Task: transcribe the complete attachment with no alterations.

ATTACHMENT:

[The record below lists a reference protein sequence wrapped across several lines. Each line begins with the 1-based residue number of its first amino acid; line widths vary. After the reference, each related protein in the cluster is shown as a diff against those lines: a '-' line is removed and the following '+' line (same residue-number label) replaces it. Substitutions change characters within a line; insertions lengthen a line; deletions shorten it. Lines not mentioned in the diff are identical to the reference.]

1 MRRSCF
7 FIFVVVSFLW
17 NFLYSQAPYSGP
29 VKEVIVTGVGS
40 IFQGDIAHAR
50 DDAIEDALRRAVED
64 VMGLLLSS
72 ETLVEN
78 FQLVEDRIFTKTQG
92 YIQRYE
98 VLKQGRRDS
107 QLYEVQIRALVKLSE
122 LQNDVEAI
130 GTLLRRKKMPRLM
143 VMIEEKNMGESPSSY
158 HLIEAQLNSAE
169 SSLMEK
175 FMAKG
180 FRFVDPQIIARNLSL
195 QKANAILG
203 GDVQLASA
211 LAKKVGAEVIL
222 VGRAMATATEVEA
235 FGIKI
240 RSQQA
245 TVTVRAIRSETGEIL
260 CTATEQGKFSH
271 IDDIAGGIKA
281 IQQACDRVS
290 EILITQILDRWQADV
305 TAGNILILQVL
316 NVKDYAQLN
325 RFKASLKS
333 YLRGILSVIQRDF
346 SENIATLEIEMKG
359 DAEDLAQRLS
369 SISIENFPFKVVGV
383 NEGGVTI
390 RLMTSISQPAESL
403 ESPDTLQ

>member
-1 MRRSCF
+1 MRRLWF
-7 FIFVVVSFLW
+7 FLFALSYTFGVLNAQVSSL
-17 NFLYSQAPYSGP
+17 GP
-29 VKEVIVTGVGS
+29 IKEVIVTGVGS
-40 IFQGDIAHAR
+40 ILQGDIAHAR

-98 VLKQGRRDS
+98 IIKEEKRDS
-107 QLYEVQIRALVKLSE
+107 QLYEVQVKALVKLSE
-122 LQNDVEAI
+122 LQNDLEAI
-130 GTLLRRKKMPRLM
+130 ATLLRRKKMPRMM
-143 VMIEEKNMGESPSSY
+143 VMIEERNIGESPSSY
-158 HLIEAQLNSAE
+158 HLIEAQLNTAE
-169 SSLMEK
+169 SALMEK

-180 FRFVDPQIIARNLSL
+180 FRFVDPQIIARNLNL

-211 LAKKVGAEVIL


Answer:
[The record below lists a reference protein sequence wrapped across several lines. Each line begins with the 1-based residue number of its first amino acid; line widths vary. After the reference, each related protein in the cluster is shown as a diff against those lines: a '-' line is removed and the following '+' line (same residue-number label) replaces it. Substitutions change characters within a line; insertions lengthen a line; deletions shorten it. Lines not mentioned in the diff are identical to the reference.]

1 MRRSCF
7 FIFVVVSFLW
17 NFLYSQAPYSGP
29 VKEVIVTGVGS
40 IFQGDIAHAR
50 DDAIEDALRRAVED
64 VMGLLLSS
72 ETLVEN
78 FQLVEDRIFTKTQG
92 YIQRYE
98 VLKQGRRDS
107 QLYEVQIRALVKLSE
122 LQNDVEAI
130 GTLLRRKKMPRLM
143 VMIEEKNMGESPSSY
158 HLIEAQLNSAE
169 SSLMEK
175 FMAKG
180 FRFVDPQIIARNLSL
195 QKANAILG
203 GDVQLASA
211 LAKKVGAEVIL
222 VGRAMATATEVEA
235 FGIKI
240 RSQQA
245 TVTVRAIRSETGEIL
260 CTATEQGKFSH
271 IDDIAGGIKA
281 IQQACDRVS
290 EILITQILDRWQADV
305 TAGNILILQVL
316 NVKDYAQLN
325 RFKASLKS
333 YLRGILSVIQRDF
346 SENIATLEIEMKG
359 DAEDLAQRLS
369 SISIENFPFKVVGV
383 NEGGVTI
390 RLMTSISQPAESL
403 ESPDTLQ

>member
-1 MRRSCF
+1 MRRLWF
-7 FIFVVVSFLW
+7 FLFALSYTFGVLNAQVSSL
-17 NFLYSQAPYSGP
+17 GP
-29 VKEVIVTGVGS
+29 IKEVIVTGVGS
-40 IFQGDIAHAR
+40 ILQGDIAHAR

-98 VLKQGRRDS
+98 IIKEEKRDS
-107 QLYEVQIRALVKLSE
+107 QLYEVQVKALVKLSE
-122 LQNDVEAI
+122 LQNDLEAI
-130 GTLLRRKKMPRLM
+130 ATLLRRKKMPRMM
-143 VMIEEKNMGESPSSY
+143 VMIEERNIGESPSSY
-158 HLIEAQLNSAE
+158 HLIEAQLNTAE
-169 SSLMEK
+169 SALMEK

-180 FRFVDPQIIARNLSL
+180 FRFVDPQIIARNLNL

-211 LAKKVGAEVIL